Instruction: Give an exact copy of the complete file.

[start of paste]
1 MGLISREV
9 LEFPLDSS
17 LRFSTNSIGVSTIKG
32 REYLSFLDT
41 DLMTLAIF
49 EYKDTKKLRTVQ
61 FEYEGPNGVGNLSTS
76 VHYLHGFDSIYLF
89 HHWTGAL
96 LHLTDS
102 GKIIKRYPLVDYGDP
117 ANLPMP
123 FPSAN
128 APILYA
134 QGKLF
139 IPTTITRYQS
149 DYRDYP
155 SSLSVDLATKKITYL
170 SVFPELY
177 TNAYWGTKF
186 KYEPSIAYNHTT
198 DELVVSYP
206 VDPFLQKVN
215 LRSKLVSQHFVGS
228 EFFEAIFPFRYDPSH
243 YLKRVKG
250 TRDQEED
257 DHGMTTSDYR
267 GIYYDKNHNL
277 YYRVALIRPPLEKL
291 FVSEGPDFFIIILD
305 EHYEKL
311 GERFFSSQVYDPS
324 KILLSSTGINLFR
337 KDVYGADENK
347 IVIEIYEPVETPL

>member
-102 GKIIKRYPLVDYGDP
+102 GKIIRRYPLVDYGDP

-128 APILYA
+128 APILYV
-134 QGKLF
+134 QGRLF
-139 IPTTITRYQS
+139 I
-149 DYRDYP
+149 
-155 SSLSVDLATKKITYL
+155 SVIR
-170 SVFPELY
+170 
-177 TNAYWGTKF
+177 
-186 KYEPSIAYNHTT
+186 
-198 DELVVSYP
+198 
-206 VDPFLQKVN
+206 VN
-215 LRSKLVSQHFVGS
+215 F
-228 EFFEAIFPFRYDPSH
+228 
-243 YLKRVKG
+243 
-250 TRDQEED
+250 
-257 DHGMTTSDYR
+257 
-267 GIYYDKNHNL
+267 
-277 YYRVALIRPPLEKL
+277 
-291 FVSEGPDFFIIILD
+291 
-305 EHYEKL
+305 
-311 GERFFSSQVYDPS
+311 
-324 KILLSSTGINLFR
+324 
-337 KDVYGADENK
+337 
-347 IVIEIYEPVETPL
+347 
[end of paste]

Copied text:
1 MGLISREV
9 LEFPLDSS
17 LRFSTNSIGVSTIKG
32 REYLSFLDT
41 DLMTLAIF
49 EYKDTKKLRTVQ
61 FEYEGPNGVGNLSTS
76 VHYLHGFDSIYLF
89 HHWTGAL
96 LHLTDS
102 GKIIKRYPLVDYGDP
117 ANLPMP
123 FPSAN
128 APILYA
134 QGKLF
139 IPTTITRYQS
149 DYRDYP
155 SSLSVDLATKKITYL
170 SVFPELY
177 TNAYWGTKF
186 KYEPSIAYNHTT
198 DELVVSYP
206 VDPFLQKVN
215 LRSKLVSQHFVGS
228 EFFEAIFPFRYDPSH
243 YLKRVKG
250 TRDQEED
257 DHGMTTSDYR
267 GIYYDKNHNL
277 YYRVALIRPPLEKL
291 FVSEGPDFFIIILD
305 EHYEKL
311 GERFFSSQVYDPS
324 KILLSSTGINLFR
337 KDVYGADENK
347 IVIEIYEPVETPL

>member
-102 GKIIKRYPLVDYGDP
+102 GKIIRRYPLVDYGDP

-128 APILYA
+128 APILYV
-134 QGKLF
+134 QGRLF
-139 IPTTITRYQS
+139 I
-149 DYRDYP
+149 
-155 SSLSVDLATKKITYL
+155 SVIR
-170 SVFPELY
+170 
-177 TNAYWGTKF
+177 
-186 KYEPSIAYNHTT
+186 
-198 DELVVSYP
+198 
-206 VDPFLQKVN
+206 VN
-215 LRSKLVSQHFVGS
+215 F
-228 EFFEAIFPFRYDPSH
+228 
-243 YLKRVKG
+243 
-250 TRDQEED
+250 
-257 DHGMTTSDYR
+257 
-267 GIYYDKNHNL
+267 
-277 YYRVALIRPPLEKL
+277 
-291 FVSEGPDFFIIILD
+291 
-305 EHYEKL
+305 
-311 GERFFSSQVYDPS
+311 
-324 KILLSSTGINLFR
+324 
-337 KDVYGADENK
+337 
-347 IVIEIYEPVETPL
+347 